These days it seems like everyone is talking about the core as the keys to a power pedal stroke. One often overlooked but critical component though is hip mobility and the importance of the hip adductors.
Recently we wrote about switching up strength training now that cycling season is in full swing and exercise restrictions are easing. I thought it would be a fine time to lay out one of my favourite on-bike strength and agility workouts.
As the summertime rolls in many cyclists are dropping strength training to get more time in on the bike. But if you’re looking to ensure that your winter strength training wasn't wasted, these 4 key exercises will keep you stronger on the bike.
Last month we spoke about the importance of intent, and purposeful movement in your strength training practice, and how these should be the guiding factors, not just adding weight week to week, or more repetitions per set. This month we will focus on knowing when to progress the weights. It’s not always as black and white as we’d like.
One of the biggest mistakes many amateur athletes (and their trainers) make, is believing that more weight on the bar, or more repetitions at a given weight means that you’re on the path to increased performance in your sport. In fact, this could not be farther from the truth.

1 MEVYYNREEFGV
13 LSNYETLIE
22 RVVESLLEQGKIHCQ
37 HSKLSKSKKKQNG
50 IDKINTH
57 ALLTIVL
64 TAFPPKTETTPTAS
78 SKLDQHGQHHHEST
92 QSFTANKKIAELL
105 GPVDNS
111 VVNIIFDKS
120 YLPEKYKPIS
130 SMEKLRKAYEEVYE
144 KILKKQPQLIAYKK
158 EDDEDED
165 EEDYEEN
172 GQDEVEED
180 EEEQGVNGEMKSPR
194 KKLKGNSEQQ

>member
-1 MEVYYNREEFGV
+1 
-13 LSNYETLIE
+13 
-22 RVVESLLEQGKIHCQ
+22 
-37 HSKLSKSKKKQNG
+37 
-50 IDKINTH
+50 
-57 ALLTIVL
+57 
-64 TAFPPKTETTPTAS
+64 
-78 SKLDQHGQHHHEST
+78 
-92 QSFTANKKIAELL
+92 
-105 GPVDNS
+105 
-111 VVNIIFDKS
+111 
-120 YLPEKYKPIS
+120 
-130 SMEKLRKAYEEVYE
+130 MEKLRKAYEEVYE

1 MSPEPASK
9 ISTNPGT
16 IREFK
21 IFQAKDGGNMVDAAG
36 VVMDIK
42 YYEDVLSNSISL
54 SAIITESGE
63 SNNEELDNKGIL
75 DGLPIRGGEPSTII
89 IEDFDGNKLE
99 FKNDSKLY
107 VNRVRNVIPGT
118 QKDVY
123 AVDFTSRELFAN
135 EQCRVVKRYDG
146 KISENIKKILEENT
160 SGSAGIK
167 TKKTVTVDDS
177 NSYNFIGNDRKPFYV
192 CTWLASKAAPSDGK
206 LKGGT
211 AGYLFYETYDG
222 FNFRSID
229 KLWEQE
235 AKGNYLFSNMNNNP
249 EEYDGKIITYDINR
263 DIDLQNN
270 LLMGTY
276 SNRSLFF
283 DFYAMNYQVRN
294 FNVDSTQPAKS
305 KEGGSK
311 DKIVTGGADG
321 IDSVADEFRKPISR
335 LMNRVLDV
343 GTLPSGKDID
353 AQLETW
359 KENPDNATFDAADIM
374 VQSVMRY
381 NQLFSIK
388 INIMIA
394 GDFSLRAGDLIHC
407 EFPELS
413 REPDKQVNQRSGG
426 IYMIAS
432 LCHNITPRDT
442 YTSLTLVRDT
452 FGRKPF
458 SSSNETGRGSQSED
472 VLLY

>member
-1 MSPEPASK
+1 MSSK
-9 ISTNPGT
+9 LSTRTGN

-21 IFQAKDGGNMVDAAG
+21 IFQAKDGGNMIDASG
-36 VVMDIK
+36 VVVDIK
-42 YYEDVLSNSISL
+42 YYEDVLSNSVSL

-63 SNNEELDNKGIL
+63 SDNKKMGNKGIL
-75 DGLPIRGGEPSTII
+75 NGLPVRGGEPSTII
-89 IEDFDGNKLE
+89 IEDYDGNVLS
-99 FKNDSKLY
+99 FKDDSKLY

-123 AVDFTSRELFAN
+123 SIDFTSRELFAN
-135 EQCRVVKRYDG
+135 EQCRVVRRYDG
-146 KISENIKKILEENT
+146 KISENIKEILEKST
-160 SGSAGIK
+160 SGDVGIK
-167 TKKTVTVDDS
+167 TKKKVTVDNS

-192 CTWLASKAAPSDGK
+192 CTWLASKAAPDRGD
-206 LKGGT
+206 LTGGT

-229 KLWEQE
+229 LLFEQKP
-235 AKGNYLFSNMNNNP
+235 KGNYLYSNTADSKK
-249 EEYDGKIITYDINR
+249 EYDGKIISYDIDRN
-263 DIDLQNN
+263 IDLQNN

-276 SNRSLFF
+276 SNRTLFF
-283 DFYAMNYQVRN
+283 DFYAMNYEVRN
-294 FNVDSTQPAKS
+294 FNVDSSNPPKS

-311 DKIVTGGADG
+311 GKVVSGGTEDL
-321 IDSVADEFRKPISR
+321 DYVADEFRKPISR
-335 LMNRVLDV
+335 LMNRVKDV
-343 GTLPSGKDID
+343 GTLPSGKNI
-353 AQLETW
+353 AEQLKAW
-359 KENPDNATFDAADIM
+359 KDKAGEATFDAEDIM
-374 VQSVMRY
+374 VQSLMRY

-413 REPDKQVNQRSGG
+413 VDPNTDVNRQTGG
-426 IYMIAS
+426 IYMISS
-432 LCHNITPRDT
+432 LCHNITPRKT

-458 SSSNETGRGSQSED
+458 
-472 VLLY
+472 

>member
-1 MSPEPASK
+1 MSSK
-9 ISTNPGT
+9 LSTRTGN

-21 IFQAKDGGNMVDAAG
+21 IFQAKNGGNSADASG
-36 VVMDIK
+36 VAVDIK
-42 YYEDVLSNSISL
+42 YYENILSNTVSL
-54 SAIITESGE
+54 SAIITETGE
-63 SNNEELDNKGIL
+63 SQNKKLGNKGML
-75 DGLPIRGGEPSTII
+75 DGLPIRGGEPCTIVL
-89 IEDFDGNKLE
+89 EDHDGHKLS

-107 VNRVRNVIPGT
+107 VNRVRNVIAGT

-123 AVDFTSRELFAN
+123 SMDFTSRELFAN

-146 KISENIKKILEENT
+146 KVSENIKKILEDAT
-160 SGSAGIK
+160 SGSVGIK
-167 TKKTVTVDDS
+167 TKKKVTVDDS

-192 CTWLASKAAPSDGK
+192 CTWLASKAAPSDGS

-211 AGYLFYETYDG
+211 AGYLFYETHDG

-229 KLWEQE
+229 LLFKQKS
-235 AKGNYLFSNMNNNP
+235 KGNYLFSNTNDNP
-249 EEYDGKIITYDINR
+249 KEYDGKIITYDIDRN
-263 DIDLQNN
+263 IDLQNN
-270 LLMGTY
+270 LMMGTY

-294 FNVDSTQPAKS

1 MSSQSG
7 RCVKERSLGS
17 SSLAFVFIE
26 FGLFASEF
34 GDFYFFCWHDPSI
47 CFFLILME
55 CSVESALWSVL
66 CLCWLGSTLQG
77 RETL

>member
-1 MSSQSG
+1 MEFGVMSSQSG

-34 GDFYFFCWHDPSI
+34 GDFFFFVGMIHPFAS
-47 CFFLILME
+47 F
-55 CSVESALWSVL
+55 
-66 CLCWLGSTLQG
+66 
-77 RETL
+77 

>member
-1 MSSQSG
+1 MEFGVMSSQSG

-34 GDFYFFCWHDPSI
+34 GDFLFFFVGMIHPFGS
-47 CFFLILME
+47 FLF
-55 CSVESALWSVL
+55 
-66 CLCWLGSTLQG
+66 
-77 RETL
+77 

TOOLBOX: This dynamic warm-up for cyclists could be the best way to create a solid base for your biggest gains as a “real-life” rider with a day job, family and other responsibilities.
Spine stability and hip mobility are key factors for strong cyclists to generate the most power, strength and speed. Use these simple exercises to connect your glutes and increase range of motion to improve your road and gravel cycling.
I’m talking to those of you who are cyclists, riding 6+ hours a week for the majority of the calendar year, and who are over the age of 40, and whom do not participate in regular strength training throughout the year, but rather pick it up solely in the fall and winter.